На всякий случай: не в осуждения упомянутых лиц - у нас очевиднонет права их судить. А просто в качестве исторической зарисовки:
Just before 8 A.M., the papers were brought in by the little old delivery woman. There, in the middle of Pravda's and Izvestia's front pages, was a short medical bulletin announcing that Stalin had suffered a cerebral hemorrhage. According to the bulletin, which was signed by the Minister of Health, A.F. Tretyakov, and by nine examining physicians, Stalin was unconscious and partly paralyzed. His condition was critical. The attack had occurred on the night of March 1-2, ''in his quarters in Moscow'' - that is, in the Kremlin. It was now Wednesday morning. The news had been held up more than 48 hours...
Another question occurred to me as I pounded out my bulletins, sending them at the ''urgent'' rate. Stalin had arrested the doctors who had looked after his health for so many years; now his life lay in the hands of new and unknown physicians. Was this just an ironic twist? The next two days run together in my mind. I crisscrossed Moscow, talking to the diplomats - Americans, British, French. I broke my rules and talked to Russians in the street. They were very reserved. They did not know whether Stalin's illness was good or bad for them, and they were not going to discuss it with a foreigner.
I went to the Moscow synagogue on Arkhipov Street and heard Chief Rabbi Schliffer call on the congregation to pray for ''our dear leader and teacher, Iosif Vissarionovich Stalin.'' The rabbi decreed a day of fasting and prayer -this for the man who had just unleashed an anti-Semitic campaign, filling Soviet Jews with terror of the unknown still to come.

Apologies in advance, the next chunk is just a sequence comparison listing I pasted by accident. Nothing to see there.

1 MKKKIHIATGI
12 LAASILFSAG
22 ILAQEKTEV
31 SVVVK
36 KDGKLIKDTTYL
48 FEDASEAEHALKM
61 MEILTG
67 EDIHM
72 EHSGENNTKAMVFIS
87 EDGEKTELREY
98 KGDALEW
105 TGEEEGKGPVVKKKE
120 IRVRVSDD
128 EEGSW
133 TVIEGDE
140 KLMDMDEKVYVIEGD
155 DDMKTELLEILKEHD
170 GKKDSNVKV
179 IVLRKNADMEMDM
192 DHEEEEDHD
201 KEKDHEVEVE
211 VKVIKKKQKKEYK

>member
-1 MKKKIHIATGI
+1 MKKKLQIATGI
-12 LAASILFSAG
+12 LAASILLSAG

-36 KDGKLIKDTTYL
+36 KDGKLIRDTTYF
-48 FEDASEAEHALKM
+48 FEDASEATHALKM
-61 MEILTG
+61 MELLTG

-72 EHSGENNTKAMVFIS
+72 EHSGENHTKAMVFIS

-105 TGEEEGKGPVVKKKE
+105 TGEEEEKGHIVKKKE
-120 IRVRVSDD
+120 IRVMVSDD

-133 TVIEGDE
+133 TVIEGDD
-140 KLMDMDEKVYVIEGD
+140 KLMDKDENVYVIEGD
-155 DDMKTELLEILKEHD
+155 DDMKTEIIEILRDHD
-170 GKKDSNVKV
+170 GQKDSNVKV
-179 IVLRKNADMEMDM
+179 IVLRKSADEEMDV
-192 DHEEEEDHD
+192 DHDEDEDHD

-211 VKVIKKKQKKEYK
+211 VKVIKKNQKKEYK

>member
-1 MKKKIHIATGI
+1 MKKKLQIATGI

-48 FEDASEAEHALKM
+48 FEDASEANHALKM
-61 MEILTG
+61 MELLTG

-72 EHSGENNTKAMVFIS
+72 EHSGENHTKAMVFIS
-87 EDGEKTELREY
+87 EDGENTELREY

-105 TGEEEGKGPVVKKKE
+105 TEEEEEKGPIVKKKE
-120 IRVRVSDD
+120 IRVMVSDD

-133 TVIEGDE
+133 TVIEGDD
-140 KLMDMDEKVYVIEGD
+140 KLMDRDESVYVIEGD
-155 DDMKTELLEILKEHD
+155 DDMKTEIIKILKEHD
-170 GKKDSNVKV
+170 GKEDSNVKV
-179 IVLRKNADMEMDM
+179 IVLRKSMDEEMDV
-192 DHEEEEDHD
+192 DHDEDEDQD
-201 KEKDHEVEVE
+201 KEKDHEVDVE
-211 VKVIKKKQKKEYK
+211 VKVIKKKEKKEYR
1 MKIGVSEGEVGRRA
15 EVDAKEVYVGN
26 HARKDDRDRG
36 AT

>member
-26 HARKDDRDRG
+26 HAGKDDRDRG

I went to the great Yelokhov Cathedral and heard the Russian Orthodox Patriarch, Aleksei, lead the congregation in solemn prayer for Stalin. ''All the Russian people and all people everywhere pray to God for the health of the sick one,'' he intoned. Hundreds of candles burned before the altars; young men and women joined their elders in crossing themselves. Shudders ran down my back as I watched the people sink to their knees in prayer for the man who had desecrated Orthodox churches by the hundred.
То, что в синагоге был объявлен пост, подтверждают и другие источники, включая Еврейское телеграфное агентство
In Moscow, Chief Rabbi Jacob Schleifer today proclaimed a day of fast and prayers for Stalin. Spiritual heads of other faiths have issued similar proclamations.
Сведений, были ли подобные мероприятия в других синагогах, мне отыскать не удалось/
Пы. Сы. Музыка сегодня тоже будет календарная.